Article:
• It is vital that residents check their smoke alarms regularly and ensure they are in the right place. One of the most common reasons a smoke alarm may fail to activate was because the fire was outside its range. 
  • If there is a fire in your home alert all the people in your flat and leave, closing doors behind you.
  • Follow the escape plan for your building.
  • Always use stairs, not the lift and call 999 as soon as you are in a safe place.
  • If your planned escape route is too dangerous because stairs and hallways are full of smoke, call 999 and stay in the safest room - keep doors closed and use towels or bedding to block the smoke at the bottom of the door.
  • If there is a fire in another flat in the building, you are usually safest in your own flat unless you are affected by heat or smoke.
  • If there is a fire, never assume that someone else has called 999 - make the call yourself. This is especially important if you are a neighbour or passer by hearing the alarm, as the occupants of a house affected by fire can very quickly become unconscious due to the effects of smoke and heat.
  • A fire escape plan should be the fist consideration combined with smoke alarms.
  • Any furniture should be fire retardant and meet the furniture regulations.
  • Any highly flammable surfaces should be removed, flock wallpaper and polystyrene tiles are a couple of examples.
  • The electric wiring system should be checked by an electrician at regular intervals and all sockets given a visual inspection for signs of burning or misuse.
  • If there are likely to be smokers in the house ensure there are plenty of ash trays which need to be cleaned and the contents disposed of at the end of each day.
  • Any open fires should be protected with fire guards and never dry washing on then.
  • Fire safety in the kitchen, especially pans being left unattended and frying pans if required treat with great caution


  • Always read and follow the manufacturer's instructions on your candles.
  • Always leave at least 100 mm between candles when burning.
  • Never burn a candle right down. Extinguish it before it burns into the holder or container. This creates less risk of the candle overheating.
  • trim the wick before relighting.
  • Never touch or move a burning candle.
  • If a candle will not go out easily using a 'snuffer', cover it with a damp cloth.
  • Make sure that the candleholder is not cracked before lighting a candle.
  • Keep the candle free of matches, etc, as they can create a flare.
  • Clean the candleholder (by washing with hot water) to remove any wax or wicks before putting in a new candle.
  • Never burn candles designed for outdoor use (eg citronella candles designed to repel insects in the garden) indoors.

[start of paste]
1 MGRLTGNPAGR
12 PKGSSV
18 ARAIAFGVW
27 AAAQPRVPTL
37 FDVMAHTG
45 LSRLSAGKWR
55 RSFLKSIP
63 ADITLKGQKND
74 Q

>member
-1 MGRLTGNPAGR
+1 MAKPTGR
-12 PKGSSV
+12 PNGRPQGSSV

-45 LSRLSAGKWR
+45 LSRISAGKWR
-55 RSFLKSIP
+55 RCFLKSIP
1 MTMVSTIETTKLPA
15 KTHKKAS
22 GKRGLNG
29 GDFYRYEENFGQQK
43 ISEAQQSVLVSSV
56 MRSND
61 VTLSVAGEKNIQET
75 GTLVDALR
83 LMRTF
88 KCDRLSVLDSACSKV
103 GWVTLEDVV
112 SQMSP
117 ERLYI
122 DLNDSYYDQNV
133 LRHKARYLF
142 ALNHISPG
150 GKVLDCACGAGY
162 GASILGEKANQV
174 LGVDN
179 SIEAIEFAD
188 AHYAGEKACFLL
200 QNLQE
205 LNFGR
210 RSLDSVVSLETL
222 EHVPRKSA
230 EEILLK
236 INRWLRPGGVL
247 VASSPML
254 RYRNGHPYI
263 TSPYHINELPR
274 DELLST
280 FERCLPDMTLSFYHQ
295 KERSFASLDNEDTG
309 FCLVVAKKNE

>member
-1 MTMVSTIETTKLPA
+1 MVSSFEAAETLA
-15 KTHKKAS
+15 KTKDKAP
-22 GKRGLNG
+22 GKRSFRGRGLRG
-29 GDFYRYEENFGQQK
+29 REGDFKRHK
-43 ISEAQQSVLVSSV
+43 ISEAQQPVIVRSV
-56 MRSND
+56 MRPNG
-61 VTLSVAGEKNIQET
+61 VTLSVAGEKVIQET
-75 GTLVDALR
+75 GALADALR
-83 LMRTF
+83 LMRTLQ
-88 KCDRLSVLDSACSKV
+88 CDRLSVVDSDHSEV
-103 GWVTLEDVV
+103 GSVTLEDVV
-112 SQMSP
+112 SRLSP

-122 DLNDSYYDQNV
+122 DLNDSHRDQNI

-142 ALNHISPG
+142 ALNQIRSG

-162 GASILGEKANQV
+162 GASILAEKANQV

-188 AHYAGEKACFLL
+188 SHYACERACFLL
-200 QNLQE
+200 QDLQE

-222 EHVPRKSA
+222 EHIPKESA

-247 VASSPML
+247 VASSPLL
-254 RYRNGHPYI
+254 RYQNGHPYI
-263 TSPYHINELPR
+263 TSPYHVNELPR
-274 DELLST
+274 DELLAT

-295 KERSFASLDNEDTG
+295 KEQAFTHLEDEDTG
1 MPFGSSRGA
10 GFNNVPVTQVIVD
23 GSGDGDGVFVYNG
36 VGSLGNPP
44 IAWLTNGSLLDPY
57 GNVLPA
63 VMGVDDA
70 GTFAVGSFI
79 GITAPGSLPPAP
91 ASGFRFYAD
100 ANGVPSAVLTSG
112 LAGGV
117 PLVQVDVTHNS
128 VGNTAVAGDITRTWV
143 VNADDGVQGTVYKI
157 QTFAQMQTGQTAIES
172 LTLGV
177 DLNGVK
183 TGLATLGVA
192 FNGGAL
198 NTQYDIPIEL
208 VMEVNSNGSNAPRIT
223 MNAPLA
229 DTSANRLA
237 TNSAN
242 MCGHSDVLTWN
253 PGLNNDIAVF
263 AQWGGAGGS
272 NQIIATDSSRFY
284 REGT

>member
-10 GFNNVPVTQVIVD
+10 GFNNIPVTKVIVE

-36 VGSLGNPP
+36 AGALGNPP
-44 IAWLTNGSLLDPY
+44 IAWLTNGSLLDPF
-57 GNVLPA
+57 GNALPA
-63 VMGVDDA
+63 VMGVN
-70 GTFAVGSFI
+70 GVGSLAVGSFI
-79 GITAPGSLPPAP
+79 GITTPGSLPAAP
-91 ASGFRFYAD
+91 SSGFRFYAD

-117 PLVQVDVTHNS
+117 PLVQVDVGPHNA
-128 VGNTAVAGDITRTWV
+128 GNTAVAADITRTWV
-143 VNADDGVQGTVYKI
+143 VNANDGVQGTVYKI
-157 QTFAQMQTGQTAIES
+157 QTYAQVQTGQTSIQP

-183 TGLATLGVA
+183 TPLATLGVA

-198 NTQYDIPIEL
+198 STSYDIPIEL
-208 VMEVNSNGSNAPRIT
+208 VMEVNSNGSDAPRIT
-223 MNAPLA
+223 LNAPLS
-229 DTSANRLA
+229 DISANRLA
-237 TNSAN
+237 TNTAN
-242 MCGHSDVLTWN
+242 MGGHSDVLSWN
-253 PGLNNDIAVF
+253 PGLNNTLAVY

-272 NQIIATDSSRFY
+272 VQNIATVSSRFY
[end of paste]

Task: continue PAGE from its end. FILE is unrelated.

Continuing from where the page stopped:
Carbon Monoxide

  • Do have your gas appliances checked annually by a Gas Safe registered engineer or an OFTEC registered engineer if an oil appliance. Make sure that you check their ID card, and ensure that they are qualified to work on your appliance: you can find a list on the back of their card identifying whether they are suitably qualified to work on your appliances;
  • Do fit a CO detector with an audible alarm, but remember a CO Alarm will only warn you of Carbon Monoxide not the presence of other toxic fumes (this is especially important in the case of Oil fired appliances as oil appears to produce less CO but higher levels of other toxins);
  • Do have your chimney checked and swept annually;
  • Be aware of external flues close to windows, whether yours or your neighbours - make sure fumes are not blowing in from outside.
  • Do not run your car even if the garage door to the outside is open. Fumes can build up very quickly in the garage and living area of your home. This advice applies to any engine in an enclosed space, for example, a generator;
  • Do not use a gas oven to heat your home, even for a short time;
  • Do not use a charcoal grill indoors;
  • Do not cover air-bricks. These are present for ventilation, if the appliances in your home don’t have enough air they will produce Carbon Monoxide;
  • Do not ignore symptoms, particularly if more than one person is feeling them. You could lose consciousness and die if you do nothing.


All furniture that meets the 1988 Furniture Regulations will have a permanent label attached to it showing that it has passed all the required tests. The labels will look as above. The label could be attached to any external surface of your piece of furniture. On armchairs and sofas with removable cushions manufacturers often put the label under the cushions. The label will be firmly attached so that it cannot be removed without either damaging the furniture or the label. Each piece of furniture will have a label attached to it so if you have a three-piece suite each chair or sofa will have its own label. Any new furniture you buy will have a display label as well as a permanent label, so you can clearly see what tests the furniture has passed.

External Resources